Careful with telecomms tinkering, says govt report

Hold that inquiry: a new government-funded report suggests the current regulatory regime for telecommunications has delivered New Zealand a knowledge economy advantage.

The government's decision on how to respond to the telecommunications inquiry may be influenced not only by thoughts of Telecom's share price, but by new research that suggests the current regulatory regime has delivered New Zealand a knowledge economy advantage.

Finance Minister Michael Cullen unnerved proponents of telecommunications regulation last week when he said that the government was not sold on the idea of industry-specific regulation and other elements of the telecommunications inquiry's final report.

Cullen's comments were largely seen as a response to an eight-cent drop in Telecom's share price after the inquiry's report was released but the government's enthusiasm for regulation may also have been tempered by a study published last week by the Victoria University-based Institute for the Study of Competition and Regulation.

The background paper, 'The State of E-Zealand', is part of independent research contracted by the Ministry of Economic Development prior to the Government’s e-commerce summit next month.

It concludes that by a range of measures – including uptake of the Internet and Eft-Pos – New Zealand is in a global elite, alongside the US, Australia and Canada, in terms of use of e-commerce and readiness for the future.

The paper says New Zealand outstrips Australia by most measures, that some Internet access packages here are even cheaper than the equivalent in the US and that New Zealand has the fourth-highest ratio of secure Internet servers to population in the world.

It also implies that we already have the most important piece of regulation already in place: unmetered local calling under the provisions of the Kiwi Share.

One of the researchers, Bronwyn Howell, says free local calling "has certainly been one of the most significant facilitators of electronic commerce, because it's put no barriers in the way of people staying on the Net as long as they need to get what they want. And it also means our uptake of content is different.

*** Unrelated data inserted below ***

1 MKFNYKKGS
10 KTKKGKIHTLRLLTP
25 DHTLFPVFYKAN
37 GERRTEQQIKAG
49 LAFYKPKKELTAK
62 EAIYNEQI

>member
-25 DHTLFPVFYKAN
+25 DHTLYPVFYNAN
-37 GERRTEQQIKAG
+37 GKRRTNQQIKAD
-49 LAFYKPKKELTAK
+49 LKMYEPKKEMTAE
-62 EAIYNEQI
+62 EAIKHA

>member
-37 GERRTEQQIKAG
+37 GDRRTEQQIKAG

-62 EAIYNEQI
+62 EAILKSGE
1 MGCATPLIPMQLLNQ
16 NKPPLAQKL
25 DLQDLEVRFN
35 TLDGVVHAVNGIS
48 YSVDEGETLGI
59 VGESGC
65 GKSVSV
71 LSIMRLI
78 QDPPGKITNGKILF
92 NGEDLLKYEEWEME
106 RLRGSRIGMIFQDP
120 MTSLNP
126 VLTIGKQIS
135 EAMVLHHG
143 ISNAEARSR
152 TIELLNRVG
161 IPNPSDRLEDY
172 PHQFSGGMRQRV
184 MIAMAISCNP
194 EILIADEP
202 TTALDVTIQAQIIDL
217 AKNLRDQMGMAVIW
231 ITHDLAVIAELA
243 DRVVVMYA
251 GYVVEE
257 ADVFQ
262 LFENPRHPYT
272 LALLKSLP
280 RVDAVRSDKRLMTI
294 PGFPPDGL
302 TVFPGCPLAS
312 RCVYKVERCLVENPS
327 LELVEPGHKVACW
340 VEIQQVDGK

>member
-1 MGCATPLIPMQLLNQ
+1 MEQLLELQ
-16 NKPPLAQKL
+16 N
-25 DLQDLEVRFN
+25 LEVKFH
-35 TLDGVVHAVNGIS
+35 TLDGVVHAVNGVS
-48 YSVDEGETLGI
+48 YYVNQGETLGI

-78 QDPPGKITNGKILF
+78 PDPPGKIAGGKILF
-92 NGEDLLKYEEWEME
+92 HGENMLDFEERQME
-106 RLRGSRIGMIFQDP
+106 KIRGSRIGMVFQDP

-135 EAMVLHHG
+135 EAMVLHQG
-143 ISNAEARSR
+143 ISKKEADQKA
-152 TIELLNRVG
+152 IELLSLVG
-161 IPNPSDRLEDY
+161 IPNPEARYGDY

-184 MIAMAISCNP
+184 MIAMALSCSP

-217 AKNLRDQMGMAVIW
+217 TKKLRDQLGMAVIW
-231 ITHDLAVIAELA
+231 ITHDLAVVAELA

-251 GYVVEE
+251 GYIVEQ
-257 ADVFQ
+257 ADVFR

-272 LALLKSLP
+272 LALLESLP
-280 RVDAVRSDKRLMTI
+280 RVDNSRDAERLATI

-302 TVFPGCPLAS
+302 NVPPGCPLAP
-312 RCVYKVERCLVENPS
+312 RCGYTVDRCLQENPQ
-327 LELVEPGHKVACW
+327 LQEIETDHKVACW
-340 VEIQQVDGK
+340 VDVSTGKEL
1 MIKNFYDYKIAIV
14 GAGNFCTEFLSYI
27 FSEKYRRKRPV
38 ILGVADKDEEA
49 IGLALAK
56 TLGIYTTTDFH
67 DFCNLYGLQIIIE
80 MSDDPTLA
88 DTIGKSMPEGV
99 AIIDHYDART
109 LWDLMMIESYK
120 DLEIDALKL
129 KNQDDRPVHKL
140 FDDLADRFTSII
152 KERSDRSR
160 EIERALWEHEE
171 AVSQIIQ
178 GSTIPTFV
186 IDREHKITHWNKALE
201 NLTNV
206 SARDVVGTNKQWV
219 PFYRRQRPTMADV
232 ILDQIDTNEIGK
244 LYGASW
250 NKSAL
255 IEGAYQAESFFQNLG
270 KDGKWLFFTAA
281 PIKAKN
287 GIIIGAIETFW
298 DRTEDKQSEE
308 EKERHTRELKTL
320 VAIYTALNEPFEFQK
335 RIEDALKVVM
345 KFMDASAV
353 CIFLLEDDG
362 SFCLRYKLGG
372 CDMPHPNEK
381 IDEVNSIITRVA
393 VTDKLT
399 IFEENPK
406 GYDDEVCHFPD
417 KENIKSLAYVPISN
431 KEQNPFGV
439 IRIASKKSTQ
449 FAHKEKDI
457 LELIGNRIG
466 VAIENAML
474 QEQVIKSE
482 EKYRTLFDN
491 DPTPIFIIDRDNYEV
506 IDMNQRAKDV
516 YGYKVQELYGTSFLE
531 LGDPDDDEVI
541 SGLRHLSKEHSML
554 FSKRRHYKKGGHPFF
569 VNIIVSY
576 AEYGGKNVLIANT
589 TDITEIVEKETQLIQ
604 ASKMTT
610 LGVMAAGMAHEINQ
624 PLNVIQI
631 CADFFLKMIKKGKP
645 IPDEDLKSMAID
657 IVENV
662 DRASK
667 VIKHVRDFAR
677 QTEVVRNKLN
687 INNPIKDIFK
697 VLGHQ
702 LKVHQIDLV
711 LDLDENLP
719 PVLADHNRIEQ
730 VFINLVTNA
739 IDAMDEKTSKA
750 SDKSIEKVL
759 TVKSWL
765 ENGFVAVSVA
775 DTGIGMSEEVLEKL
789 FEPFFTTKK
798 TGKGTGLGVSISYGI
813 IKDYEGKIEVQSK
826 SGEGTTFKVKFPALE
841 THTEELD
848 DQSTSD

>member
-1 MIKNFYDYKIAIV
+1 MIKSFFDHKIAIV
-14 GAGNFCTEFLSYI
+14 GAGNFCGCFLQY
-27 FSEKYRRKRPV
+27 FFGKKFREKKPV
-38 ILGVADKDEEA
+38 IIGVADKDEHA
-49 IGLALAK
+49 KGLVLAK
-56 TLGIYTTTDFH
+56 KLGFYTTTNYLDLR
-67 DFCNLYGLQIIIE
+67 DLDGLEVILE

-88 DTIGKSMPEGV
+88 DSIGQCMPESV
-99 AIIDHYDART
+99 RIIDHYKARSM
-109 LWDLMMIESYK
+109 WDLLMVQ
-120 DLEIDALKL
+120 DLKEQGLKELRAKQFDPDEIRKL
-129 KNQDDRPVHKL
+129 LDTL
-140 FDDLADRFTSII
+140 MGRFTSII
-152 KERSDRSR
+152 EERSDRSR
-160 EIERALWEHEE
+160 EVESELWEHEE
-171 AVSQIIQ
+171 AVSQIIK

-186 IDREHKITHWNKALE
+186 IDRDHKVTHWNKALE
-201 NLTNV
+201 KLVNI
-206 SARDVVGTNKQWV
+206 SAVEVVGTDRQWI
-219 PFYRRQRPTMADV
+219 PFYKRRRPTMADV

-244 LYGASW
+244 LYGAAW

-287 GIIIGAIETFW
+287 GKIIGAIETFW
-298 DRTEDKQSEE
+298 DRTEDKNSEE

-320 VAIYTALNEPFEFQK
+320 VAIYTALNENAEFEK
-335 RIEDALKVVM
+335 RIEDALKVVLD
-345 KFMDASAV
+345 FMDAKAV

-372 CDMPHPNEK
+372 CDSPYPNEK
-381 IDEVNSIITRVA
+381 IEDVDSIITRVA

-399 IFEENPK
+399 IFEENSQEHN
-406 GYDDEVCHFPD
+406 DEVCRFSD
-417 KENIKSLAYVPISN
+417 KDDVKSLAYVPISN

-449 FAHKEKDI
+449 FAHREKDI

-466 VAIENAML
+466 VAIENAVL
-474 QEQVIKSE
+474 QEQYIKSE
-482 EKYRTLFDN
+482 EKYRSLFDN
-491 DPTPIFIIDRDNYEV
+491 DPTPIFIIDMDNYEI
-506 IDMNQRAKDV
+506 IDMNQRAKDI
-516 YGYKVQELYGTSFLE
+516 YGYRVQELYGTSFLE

"If you're downloading large amounts of data you'll be quite happy to sit around and wait for half an hour for it to come through, but if you're paying by the minute you might be quite happy to have the no-frills version. That must have an impact on the development of content."

The paper largely re-examines published research – including the OECD figures on telecommunications costs that Clear has used to berate Telecom and the current regime. Even New Zealand's business telecommunications costs – which the OECD reckoned to be amongst the highest – may have been overstated by the way the OECD assessed bundles of services, says Howell.

Howell says that the policy implications of the paper lie in the fact that "we've gotten to this this world-leading position with whatever regulatory regimes and whatever conditions around the infrastructure that we've had over the last five years. We have to work out which parts of that infrastructure have got us there.

"And clearly, telecommunications is a big one. It facilitates Eft-Pos and Internet and if all these things are humming and the costs and benefits are good enough to have this level of uptake then we have to conclude that this infrastructure has a key role to play. And tinkering with anything around that infrastructure potentially imperils the position we've reached."

"We're not sure at this stage exactly which of those things contribute. Obviously free local calling is a significant one, but we don't know what the others are. So do we tinker and risk the whole thing falling in a heap or do we stop and think about what these sorts of issues are going do?"

The State of E-Zealand is available in PDF form from: (click browse all documents)

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